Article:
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iDoLVine Offers Long-Distance Autographs for Books and More

iDoLVine is not a mere substitute for the traditional signing but rather as a new kind of experience with different and exciting possibilities.

By Daniel Kalder

LOS ANGELES: In 2004 Margaret Atwood made headlines when, tired of traveling long distances to attend book signings, she came up with the idea of the LongPen — a remote signing device which would enable her to inscribe books in far-off locales without leaving the comfort of her own home. With little more than a tablet PC, an Internet connection, a remote signing device and audio/video link at the other end, it was now possible for an author in Ontario to sign books for fans in Ulaan Bataar, Mongolia. Although a novel idea, the LongPen was no mere novelty and soon government, banks and corporations around the world were using it to centralize the execution of documents as a cost-saving and productivity increasing measure. Now the LA-based firm iDoLVine hopes to massively expand its usage in entertainment applications.

We spoke with iDoLVine executive chair Daniel Edelman vie email to catch up on company’s plans for (entertainment) world domination.

“I joined iDoLVine last August as Executive Chair,” says Edelman. “I’m based in Los Angeles, which is where we will next expand the company as we launch into the various entertainment industries — sports, music, publishing (including graphic novels) and film/TV celebrities. I started my career in talent management, ended up in film production and in between ran the London-based literary agency, Curtis Brown, through a period of transition and growth. Margaret Atwood was and still is a client of Curtis Brown, which is how we met.”

iDoLVine made a splash last year with a major event in May at BookExpo America 2011. Participants included Neil Gaiman, Michael Chabon, Margaret Atwood and others who used the LongPen technology to sign physical and e-books around the world from a booth in New York. Spectators and participants were impressed; but, I asked, how does the company plan to build on its auspicious debut?

Watch the iDoLVine demo with Neil Gaiman (but be warned, turn down your speakers, the music is obnoxious):

“Since last summer, iDoLVine has a new business plan, a new beta theater (online, live event space for meeting artists and where digitally signed products can be delivered), and new relationships developing with potential trading partners. The strongest feedback in publishing comes from our patent-protected technology to sign digital products (e-books) without having to unlock any DRM protection. And our patents, which are now granting, make us the only company that can deliver personalized, dedicated or signed as the result of a video/online interaction.”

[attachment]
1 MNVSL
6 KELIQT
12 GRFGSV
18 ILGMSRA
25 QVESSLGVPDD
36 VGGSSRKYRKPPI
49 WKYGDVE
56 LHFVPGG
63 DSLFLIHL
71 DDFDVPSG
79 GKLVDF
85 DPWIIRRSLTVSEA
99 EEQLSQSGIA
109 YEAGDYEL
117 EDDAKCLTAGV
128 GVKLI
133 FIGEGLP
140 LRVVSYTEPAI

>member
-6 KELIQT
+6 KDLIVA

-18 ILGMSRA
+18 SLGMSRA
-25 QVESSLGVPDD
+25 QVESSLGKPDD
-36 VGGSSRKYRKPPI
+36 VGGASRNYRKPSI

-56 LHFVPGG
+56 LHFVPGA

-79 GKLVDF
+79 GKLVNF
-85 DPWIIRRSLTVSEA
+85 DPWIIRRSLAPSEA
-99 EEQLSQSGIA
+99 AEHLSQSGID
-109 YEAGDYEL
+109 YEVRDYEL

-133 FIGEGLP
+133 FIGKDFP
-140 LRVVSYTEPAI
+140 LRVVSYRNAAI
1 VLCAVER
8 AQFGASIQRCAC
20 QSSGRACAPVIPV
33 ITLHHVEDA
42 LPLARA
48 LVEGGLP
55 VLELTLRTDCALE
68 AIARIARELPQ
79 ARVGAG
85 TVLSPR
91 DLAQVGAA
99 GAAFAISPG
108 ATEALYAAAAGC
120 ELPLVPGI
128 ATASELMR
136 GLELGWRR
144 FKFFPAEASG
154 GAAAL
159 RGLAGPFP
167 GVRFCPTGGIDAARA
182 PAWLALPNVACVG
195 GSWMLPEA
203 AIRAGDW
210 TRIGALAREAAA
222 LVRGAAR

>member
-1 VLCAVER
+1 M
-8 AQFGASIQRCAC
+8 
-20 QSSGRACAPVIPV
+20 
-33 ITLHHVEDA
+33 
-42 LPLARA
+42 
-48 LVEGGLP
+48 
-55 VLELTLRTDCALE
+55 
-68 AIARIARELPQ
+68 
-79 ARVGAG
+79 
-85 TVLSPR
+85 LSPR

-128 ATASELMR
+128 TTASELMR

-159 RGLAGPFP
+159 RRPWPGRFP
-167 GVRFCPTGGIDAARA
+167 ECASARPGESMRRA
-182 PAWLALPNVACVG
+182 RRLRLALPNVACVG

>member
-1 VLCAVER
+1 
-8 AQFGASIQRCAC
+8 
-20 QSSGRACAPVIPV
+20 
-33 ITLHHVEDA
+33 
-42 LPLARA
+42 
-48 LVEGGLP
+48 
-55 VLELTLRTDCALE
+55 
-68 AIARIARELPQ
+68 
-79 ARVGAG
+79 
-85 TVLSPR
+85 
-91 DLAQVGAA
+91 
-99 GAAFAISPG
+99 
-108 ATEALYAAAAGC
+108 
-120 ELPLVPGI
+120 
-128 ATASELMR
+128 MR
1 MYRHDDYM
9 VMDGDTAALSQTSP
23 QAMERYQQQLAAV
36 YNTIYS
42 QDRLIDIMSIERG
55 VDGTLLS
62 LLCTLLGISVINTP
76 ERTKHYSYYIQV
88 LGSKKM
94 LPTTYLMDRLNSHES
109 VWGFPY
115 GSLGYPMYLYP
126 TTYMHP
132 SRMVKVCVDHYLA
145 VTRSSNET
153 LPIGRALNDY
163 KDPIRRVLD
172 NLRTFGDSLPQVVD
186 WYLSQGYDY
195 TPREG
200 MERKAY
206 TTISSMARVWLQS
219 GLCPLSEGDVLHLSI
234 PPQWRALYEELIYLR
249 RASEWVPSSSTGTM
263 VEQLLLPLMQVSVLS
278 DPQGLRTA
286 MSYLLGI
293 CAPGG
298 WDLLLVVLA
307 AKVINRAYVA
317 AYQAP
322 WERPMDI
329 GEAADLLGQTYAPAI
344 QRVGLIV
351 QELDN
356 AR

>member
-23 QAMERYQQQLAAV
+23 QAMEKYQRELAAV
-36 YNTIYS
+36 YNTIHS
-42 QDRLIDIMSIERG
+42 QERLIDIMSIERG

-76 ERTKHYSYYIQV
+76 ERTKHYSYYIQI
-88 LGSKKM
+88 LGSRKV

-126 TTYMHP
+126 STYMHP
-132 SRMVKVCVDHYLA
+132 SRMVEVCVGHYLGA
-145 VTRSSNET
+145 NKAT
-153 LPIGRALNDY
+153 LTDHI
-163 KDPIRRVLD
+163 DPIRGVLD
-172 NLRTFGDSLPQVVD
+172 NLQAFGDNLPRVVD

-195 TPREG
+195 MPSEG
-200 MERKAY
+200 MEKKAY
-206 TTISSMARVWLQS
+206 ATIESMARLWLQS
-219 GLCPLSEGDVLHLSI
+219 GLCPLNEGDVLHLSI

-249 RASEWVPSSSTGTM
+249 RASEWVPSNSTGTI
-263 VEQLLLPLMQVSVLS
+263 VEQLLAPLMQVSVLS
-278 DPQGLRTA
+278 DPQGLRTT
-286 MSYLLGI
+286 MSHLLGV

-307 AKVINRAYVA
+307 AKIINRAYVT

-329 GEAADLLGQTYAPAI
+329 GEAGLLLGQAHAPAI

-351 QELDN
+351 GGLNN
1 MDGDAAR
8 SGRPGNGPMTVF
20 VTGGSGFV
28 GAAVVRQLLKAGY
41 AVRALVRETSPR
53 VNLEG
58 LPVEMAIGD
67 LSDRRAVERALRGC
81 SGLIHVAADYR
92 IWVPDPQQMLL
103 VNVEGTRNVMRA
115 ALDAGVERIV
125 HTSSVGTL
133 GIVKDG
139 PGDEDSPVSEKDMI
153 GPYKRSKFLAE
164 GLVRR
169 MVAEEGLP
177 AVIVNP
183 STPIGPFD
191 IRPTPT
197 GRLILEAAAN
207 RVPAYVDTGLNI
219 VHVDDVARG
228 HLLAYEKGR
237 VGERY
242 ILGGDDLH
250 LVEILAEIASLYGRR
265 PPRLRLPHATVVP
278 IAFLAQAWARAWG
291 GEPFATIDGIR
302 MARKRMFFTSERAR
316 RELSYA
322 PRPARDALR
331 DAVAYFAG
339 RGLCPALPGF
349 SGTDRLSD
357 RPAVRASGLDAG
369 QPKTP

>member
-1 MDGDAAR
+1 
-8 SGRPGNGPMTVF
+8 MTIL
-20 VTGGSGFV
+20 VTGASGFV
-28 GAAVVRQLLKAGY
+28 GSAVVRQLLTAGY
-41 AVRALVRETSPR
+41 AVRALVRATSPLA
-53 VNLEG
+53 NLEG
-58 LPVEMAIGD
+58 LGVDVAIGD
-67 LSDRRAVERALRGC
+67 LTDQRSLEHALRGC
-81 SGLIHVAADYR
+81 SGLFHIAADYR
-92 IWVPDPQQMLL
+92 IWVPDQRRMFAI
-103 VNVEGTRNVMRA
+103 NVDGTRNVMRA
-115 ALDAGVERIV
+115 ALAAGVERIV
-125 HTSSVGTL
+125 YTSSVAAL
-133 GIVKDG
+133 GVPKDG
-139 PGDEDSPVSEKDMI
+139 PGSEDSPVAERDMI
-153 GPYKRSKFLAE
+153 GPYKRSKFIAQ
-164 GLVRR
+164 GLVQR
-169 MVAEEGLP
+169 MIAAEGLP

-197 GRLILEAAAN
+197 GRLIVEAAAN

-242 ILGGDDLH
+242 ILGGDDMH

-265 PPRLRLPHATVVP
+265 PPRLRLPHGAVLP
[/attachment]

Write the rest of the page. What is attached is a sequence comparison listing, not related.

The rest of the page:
Edelman stresses that iDoLVine has a much wider range of applications than government business and author signings. The public hunger for personal mementoes from superstars and celebrities is as strong — if not stronger — in other entertainment fields, and iDoLVine has an exclusive license on the technology in these contexts:

“We are also the only providers of LongPen wet signatures on physical products — printed books, CD’s, DVD’s, t-shirts, etc. In the sports business, the ability to sign and deliver authentically autographed sports jerseys or hockey sticks (anything flat) is an attractive addition to the instant gratification of a digitally personalized and signed image (headshot, action photograph, team logo)…iDoLVine has an exclusive license in the autograph/entertainment applications and a trading relationship with Ingram Content Group where a LongPen is currently being integrated into the fulfilment operations (books, CDs, DVDs, Print-on-Demand products and many others that can be added to their inventory for special events, including concert t-shirts, for example).”

But how does a fan’s “personal” encounter with his or her favorite author or sports star compare to actual physical contact when it is mediated through a computer screen and robot hand? The advantages for exhausted or financially strapped writers are clear; but is the fan getting a good deal? Edelman argues that the iDoLVine should not be seen as a mere substitute for the traditional signing but rather as a new kind of experience with different and exciting possibilities:

“iDoLVine has held events hosted by authors, musicians and other celebrities. We’ve learned that not only do artists like the convenience and control offered by remote, online “meeting and greeting” of their fans, but that fans find the experience to be more intimate and personal, more resonant and memorable, than public signing sessions. Audiences love a glimpse behind the scenes, to where and how creativity occurs, and combining that with a one-on-one interview AND a personally dedicated and signed product — whether a memento or media product — makes the iDoLVine offering a new product rather than a replica or replacement.”

And yet for all the excitement that iDoLVine has generated with these events, Edelman reaffirms a company policy of solid, steady progress rather than massive hype and sudden, rapid expansion:

“Our next steps are in two directions. We are starting to work with potential partners who want to use parts of our offering within their environment – as a way to build customer loyalty and expand the experience beyond the moment of purchase. And we are raising money to complete the full build of our own site, where events can be spontaneous or scheduled, self-produced or managed, VIP or general audience, free or paid (or for charity) and where a social connection can occur among fans that lead to discovery of new artists, new works and new friends.”

DISCUSS: Is a Virtual Book Signing as Satisfying as Real Life?

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